Chaos as communications and the internet go offline in Australia
- Optus suffers a network outage, leaving millions without communication services.
- The Optus outage also affected payments, transportation, and internet services.
- Optus has ruled out the outage being a cyberattack.
Australia has descended into technological chaos as phone and internet services has gone offline. Millions were affected as services from Optus experienced an unexplained nationwide outage. This is the second major incident involving Optus after a major data breach during the same period last year.
This time, the impact was much more severe as the outage not only crippled communication services and the internet but also led to morning peak-hour chaos in the country as train networks and other digital services were down.
Payment systems were also affected, with the Commonwealth Bank warning that some customers might encounter difficulties with some services. According to a report by Reuters, hospitals and emergency services across the country were also hit by the outage. Ramsay Health Care, which owns 70 hospitals and clinics in Australia, said its phone services were impacted.
“At this time, we are unaware how long this outage will continue. If you need to contact your local Ramsay hospital, please direct inquiries via the contact form on the local hospital’s website,” it said on its Facebook page.
Australia’s Federal Communications Minister Michelle Rowland said she had “limited” information about the outage. Reuters also reported that Optus CEO Kelly Bayer Rosmarin ruled out a cyberattack. However, in an interview on ABC Radio, Rosmarin did not give a reason for the outage or say how long it would take for services to be restored.
Not the first major incident in Australia
The timing of the outage could not be any worse for Optus. The telco company is still recovering from a significant data breach last year. In the largest data breach in the history of the country, the personal data of around 10 million customers was stolen in a cyberattack.
The ransomware attack began a series of cyberattacks targeting the nation. Since then, the Australian government has imposed stricter data privacy laws, with businesses also investing more in their cybersecurity.
The financial impact of the outage remains to be calculated, but it is estimated that the losses will be heavy, especially for businesses that rely on the Optus network. Before the Optus data breach last year, data breach fines were not more than AUD$2 million. Now, the penalties could go up to AU$50 million for an organization.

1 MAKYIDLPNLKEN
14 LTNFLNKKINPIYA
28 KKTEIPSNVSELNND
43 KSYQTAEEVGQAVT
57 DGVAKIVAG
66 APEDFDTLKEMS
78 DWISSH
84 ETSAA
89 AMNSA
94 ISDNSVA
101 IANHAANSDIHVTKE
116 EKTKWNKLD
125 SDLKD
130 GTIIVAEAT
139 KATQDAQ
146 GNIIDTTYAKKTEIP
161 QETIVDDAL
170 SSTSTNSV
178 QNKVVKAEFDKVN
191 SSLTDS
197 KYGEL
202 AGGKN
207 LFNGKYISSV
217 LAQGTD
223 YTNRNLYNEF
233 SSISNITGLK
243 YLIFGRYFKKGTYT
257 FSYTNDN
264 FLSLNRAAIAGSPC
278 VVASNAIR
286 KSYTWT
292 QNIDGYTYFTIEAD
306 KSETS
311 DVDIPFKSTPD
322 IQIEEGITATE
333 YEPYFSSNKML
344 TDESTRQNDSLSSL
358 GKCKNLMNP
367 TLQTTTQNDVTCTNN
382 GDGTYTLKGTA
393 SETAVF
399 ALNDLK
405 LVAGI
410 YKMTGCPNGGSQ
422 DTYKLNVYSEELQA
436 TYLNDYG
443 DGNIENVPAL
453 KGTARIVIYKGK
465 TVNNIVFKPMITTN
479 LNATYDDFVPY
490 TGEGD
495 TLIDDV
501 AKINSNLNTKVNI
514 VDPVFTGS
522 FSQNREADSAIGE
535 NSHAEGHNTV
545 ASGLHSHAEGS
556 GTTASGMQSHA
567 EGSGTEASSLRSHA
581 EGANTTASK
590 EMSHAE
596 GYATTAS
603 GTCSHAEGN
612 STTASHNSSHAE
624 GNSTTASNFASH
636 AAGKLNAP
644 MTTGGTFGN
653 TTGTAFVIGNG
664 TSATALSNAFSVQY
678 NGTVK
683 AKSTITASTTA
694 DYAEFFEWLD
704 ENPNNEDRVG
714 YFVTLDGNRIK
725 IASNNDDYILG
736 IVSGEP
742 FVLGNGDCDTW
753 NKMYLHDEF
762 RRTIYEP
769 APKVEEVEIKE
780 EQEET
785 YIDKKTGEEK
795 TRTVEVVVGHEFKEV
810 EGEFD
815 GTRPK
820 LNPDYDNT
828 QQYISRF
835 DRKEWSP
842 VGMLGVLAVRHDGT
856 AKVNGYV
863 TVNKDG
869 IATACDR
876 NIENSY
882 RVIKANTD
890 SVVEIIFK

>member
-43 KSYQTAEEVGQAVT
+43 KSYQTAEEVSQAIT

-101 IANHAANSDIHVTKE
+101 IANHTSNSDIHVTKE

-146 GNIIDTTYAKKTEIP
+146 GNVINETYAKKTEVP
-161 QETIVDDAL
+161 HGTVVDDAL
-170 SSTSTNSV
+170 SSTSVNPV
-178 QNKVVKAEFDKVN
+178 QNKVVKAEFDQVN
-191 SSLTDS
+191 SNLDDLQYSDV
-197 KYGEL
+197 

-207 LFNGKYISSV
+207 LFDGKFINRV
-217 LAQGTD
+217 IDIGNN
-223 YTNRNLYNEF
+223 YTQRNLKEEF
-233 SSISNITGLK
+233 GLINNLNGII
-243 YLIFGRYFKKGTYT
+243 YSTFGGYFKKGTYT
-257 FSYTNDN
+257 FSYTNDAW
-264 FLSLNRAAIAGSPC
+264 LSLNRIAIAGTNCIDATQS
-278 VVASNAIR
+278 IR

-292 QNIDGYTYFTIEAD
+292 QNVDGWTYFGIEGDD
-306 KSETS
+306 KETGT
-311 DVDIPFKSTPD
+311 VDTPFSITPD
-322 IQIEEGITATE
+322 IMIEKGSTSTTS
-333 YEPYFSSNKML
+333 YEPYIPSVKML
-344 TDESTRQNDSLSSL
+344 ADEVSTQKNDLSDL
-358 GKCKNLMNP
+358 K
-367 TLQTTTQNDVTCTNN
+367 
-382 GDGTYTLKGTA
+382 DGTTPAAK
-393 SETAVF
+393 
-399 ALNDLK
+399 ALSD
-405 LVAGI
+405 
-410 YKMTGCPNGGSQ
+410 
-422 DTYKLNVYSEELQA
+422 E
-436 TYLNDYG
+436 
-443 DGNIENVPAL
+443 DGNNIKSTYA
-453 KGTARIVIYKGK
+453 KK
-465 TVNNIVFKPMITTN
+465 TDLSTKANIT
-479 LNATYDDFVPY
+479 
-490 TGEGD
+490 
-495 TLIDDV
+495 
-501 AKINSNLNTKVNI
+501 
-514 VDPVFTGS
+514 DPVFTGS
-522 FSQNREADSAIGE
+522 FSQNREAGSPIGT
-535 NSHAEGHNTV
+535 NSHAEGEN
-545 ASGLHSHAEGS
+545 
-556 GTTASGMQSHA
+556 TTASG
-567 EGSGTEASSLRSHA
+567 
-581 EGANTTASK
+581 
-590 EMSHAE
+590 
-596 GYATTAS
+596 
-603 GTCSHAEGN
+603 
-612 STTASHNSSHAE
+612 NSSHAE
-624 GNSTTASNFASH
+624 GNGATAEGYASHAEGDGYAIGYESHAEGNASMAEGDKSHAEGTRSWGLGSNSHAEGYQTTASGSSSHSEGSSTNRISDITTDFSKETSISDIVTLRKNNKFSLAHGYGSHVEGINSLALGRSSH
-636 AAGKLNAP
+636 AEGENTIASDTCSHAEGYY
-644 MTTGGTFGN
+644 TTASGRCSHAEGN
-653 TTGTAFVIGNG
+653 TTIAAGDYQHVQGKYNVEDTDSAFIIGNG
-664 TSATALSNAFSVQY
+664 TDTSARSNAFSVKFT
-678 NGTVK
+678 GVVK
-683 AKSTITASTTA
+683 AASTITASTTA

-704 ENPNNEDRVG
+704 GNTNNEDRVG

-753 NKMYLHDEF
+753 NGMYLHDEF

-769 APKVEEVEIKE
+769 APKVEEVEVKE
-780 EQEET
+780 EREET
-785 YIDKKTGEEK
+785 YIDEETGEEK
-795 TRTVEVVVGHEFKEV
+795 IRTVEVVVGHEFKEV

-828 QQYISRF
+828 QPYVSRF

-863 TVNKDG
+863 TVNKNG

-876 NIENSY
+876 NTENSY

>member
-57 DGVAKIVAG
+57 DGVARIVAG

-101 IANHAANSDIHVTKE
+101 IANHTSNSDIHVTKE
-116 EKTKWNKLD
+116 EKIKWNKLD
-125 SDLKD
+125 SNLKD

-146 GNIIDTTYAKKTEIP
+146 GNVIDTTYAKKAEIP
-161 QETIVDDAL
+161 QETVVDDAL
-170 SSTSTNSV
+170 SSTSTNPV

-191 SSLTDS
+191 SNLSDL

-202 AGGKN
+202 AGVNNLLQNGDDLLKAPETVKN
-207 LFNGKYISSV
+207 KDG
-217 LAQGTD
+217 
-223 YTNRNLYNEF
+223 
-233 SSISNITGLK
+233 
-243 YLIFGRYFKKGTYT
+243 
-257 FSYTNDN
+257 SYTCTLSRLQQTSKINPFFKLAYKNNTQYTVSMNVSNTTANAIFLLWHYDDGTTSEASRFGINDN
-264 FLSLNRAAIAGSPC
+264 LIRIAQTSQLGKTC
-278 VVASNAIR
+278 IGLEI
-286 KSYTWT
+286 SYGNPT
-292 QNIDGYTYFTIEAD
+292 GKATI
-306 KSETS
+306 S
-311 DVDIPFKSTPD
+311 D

Singapore’s Singtel owns Optus and has over 10 million customers – around 40% of Australia’s population. Australian Senator Gerrard Rennick tweeted that the outage by Optus “just goes to show why banks need to keep branches open so that people can access cash to buy essential goods and services.”
The tweet was in reference to the fact that customers were unable to make payments on the network, often touted as reliable enough to allow for a cashless society and branch closures. Social media was filled with frustrated Australians not being able to get to work, book a ride, or even make payments for meals at cafes and such.
Possible causes of Optus outage
While investigations and recovery are ongoing, there could be several reasons why the blackout occurred. The Sydney Morning Herald reported that because the outage started at around 4 in the morning, it could have been caused by a software or firmware update.
There is also the possibility that an incorrect message sent from either inside or outside the Optus network provided inaccurate traffic routing instructions, according to network engineers. Most organizations conduct network updates overnight, between 2 am and 4 am, as most users would are not active at these times.
An Optus source, who did not wish to be named because they were not authorized to speak publicly, also told the Sydney Morning Herald that a Border Gateway Protocol (BGP) prefix flood from a peer was likely causing the issues on the telco’s core network. Network owners and operators’ routers share routing information using BGP.
The wrong instruction could have been sent from an internet exchange (a physical location similar to a data center, where multiple internet providers and network operators interconnect their networks), directly from an internet provider, or from a content provider.
Australia’s Communication Workers Union said the outage was an “absolute disgrace,” suggesting it was linked to recent job cuts at the company.
Royal Melbourne Institute of Technology researcher Mark Gregory told AFP the disruptions showed fundamental problems in Australia’s communications networks.
“Single point of failure-related outages have occurred too often over the past decades, and it is time that the government forces the telecommunications industry to build redundancy into the networks and systems.”
Meanwhile, Monash University senior lecturer Dr Bill Corcoran told The Guardian Australia that the outage will “cause us to have a closer look at how we want to run this critical national infrastructure across multiple private companies.”
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